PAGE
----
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The drugs in your bathroom cabinet could increase your risk of dementia

Long-term use of some common prescription medications may be linked with heightened risk of dementia.

Researchers found a statistically significant association between dementia and exposure to anticholinergic drugs, especially antidepressants, antipsychotic drugs, anti-Parkinson drugs, anti-epilepsy drugs and bladder antimuscarinics, which are used to treat urinary incontinence, according to the observational study published in the peer-reviewed journal JAMA Internal Medicine.

Anticholinergic drugs work by blocking a neurotransmitter called acetylcholine in the nervous system.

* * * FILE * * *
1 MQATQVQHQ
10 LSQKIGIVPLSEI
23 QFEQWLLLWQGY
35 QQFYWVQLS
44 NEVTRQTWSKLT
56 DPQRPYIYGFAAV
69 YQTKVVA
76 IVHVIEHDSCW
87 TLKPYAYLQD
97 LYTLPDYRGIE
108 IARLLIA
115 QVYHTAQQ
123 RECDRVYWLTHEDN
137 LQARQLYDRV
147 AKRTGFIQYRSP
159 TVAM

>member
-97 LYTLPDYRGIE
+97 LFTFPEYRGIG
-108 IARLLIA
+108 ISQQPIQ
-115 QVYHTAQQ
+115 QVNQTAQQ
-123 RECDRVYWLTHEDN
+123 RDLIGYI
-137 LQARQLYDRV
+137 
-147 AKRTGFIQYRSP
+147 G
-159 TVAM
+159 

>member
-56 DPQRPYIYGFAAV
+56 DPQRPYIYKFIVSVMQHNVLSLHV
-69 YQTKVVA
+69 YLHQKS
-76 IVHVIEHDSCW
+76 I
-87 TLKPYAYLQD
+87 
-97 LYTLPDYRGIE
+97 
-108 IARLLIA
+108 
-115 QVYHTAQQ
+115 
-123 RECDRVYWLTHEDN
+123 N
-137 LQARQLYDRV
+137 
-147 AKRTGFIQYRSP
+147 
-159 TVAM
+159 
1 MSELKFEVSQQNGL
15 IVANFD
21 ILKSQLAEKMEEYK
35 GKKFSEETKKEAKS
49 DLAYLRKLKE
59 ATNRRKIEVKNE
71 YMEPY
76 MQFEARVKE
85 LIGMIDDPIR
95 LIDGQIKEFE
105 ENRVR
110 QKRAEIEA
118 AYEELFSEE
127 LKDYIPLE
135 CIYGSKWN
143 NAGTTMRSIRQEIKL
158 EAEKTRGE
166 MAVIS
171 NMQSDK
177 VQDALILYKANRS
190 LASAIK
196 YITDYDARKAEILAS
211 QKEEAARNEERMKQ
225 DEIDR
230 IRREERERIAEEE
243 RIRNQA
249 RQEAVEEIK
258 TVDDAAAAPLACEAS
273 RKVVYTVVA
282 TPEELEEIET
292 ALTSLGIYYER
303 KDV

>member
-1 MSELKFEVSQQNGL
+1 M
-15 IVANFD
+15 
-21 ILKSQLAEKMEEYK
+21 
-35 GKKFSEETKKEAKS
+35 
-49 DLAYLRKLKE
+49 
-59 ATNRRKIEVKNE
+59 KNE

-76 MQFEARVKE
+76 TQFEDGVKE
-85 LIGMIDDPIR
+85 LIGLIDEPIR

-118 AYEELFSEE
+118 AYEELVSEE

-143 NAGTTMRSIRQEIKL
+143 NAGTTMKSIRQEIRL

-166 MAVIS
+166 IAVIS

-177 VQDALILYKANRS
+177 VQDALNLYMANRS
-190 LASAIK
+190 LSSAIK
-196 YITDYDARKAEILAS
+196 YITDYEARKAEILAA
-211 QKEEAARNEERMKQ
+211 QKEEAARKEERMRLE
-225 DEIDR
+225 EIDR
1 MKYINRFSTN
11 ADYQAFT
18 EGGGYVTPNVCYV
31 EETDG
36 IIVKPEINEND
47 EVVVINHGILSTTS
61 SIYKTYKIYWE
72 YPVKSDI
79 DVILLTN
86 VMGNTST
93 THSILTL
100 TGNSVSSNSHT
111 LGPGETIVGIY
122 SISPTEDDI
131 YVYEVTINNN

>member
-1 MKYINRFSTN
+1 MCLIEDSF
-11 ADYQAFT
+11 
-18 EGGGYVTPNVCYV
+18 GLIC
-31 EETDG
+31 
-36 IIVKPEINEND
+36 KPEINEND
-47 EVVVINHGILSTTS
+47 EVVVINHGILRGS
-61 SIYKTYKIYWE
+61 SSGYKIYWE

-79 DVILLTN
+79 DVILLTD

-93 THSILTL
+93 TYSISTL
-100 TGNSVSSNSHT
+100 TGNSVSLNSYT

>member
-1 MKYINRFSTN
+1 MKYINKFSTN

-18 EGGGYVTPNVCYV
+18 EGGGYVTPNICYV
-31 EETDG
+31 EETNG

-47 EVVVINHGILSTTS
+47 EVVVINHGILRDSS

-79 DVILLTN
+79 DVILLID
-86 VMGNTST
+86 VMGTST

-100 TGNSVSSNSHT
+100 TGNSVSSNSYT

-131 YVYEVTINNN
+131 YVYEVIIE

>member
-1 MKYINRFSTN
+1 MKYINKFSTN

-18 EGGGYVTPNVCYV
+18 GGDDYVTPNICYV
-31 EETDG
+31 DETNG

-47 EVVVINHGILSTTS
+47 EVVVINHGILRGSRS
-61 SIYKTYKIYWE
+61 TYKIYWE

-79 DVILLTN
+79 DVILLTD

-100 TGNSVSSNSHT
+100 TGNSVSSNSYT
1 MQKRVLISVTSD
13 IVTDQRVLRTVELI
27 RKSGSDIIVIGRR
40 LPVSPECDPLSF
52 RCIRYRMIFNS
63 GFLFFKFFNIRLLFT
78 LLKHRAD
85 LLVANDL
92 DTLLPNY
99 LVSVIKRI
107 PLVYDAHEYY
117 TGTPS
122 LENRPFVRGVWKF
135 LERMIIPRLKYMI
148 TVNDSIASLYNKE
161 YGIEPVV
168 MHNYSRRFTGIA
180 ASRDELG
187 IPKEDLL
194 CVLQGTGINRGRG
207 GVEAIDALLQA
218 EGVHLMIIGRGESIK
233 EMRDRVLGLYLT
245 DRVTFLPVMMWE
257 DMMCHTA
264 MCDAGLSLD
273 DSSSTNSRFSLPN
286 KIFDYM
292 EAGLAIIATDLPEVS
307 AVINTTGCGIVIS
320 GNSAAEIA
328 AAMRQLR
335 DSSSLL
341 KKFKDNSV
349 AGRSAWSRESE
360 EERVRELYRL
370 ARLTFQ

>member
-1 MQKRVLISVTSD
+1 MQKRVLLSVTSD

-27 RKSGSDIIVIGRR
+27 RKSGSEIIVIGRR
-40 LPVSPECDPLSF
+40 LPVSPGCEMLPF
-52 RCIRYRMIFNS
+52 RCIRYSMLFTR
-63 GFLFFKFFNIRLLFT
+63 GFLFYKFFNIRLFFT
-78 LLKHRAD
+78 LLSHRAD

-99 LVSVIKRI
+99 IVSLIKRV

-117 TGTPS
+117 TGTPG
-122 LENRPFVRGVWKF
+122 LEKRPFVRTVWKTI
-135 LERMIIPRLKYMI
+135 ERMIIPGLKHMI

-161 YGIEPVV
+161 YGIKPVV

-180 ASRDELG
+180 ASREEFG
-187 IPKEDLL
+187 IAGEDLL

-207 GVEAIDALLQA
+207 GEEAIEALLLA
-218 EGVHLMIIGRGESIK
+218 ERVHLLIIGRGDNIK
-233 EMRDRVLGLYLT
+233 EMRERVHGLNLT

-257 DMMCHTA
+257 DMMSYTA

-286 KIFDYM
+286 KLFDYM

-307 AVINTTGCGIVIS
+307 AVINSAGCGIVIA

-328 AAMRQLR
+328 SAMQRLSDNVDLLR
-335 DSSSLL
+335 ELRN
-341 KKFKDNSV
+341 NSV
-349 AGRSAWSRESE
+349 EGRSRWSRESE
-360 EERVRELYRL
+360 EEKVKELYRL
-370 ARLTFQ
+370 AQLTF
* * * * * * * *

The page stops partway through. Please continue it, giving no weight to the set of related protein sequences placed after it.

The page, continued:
The researchers analyzed data from 2004 to 2016 from 284,343 patients in England aged 55 and up. They found “nearly a 50% increased odds of dementia” linked with exposure to more than 1,095 daily doses of anticholinergics over 10 years, “equivalent to three years’ daily use of a single strong anticholinergic medication at the minimum effective dose recommended for older people.

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